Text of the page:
Lowering the resolution will, in many cases buy, you more frames. For this reason, many modern games will dynamically scale the resolution on the fly. A few frames at half-resolution aren’t going to be noticed, which makes this approach a clever one.
When you’re messing with resolution, it’s best to select the one that matches the native resolution of your display (i.e., the one that reflects the actual grid of tiny LEDs that you’re looking at). Look for a resolution scaling option to downsample; this will eliminate any weird behaviour that comes with messing about with the main resolution setting. If the frame rate is static no matter how much you fiddle with the resolution, it’s usually a sign of a bottleneck.
Displayport and HDMI
If there’s not enough bandwidth available to send all of that data from your graphics card to the monitor, then those extra frames you’re rendering won’t arrive in time to be displayed. The result? A garbled signal, or a blank screen.
So, you need a Displayport or HDMI cable with sufficient bandwidth. At higher resolutions, a single frame will take up more data. You can theoretically describe four 1080p frames in the same amount of data as a single 4k one. So, lower the resolution, and you’ll be able to fire over more frames in a given timeframe. That’s why the 48Gbps of HDMI 2.1 can carry a 4k signal at 120fps, but an 8k signal at 60fps.
As well as the FPS that your machine can achieve, we also need to worry about the speed of the monitor, which tends to be linked to the native resolution. 4k monitors tend to have lower refresh rates than 1440p ones. To achieve truly ridiculous refresh-rates, you need to go down to 1080p – or crack open your wallet.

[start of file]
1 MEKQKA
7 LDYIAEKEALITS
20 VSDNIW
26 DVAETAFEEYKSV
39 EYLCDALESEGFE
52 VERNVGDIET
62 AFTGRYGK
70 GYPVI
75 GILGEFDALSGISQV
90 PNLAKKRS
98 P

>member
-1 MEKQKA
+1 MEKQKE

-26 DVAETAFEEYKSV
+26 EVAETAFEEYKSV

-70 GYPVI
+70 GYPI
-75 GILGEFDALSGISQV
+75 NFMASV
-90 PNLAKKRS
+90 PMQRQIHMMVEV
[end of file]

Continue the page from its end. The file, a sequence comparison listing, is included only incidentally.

So, what happens if your refresh rate is higher than your FPS? In many cases, you’ll run into a problem called tearing. The display will start rendering one frame and then receive the next one midway down the screen, resulting in a choppy effect that’s especially noticeable if you’re moving the camera quickly near a vertical line, like the corner of a wall or doorway.
Back in the day, we’d correct this problem with something called vertical-sync. This matches the frame rate to the monitor’s refresh rate (or a subdivision of it). No more tearing; but we’ve introduced a nasty lag, which is far from ideal. And if the framerate dips beneath the refresh rate, we get a sudden drop in fps.
The solution here is something called adaptive sync, or VRR (Variable Refresh Rate). This comes in the form of G-sync from NVIDIA or FreeSync from AMD. Compatible monitors will adjust their refresh rates automatically depending on the incoming video – but you’ll need to be sure that you match the monitor to the graphics card manufacturer.
FPS might give you an idea of what to expect, but it can also be misleading. Often, it’s better that the framerate be consistent at 60 than jumping regularly from 60 to 100. For this reason, many games allow you to cap the framerate at a given level.
Moreover, we also need to worry about the spacing between one frame and the next. A game that consistently delivers one frame every 16ms is going to be far smoother than a game that doesn’t, even if both technically add up to 60fps gameplay. Thus, frame times are arguably more important than frame rates – even if they are difficult to quantify.
How to buy a PC based on FPS rates
Unfortunately, it’s not easy to predict what sort of FPS you’ll achieve in a given title with a given machine. Your results might vary considerably from game to game – and patches and new graphics-card drivers can often lead to dramatic changes further down the line. If you want to be sure of a PC that’s suited to a particular game, then why not check out our range of prebuilds? We’ve got machines tailored toward a range of popular titles – and there’s room for tweaking if you have more specific needs!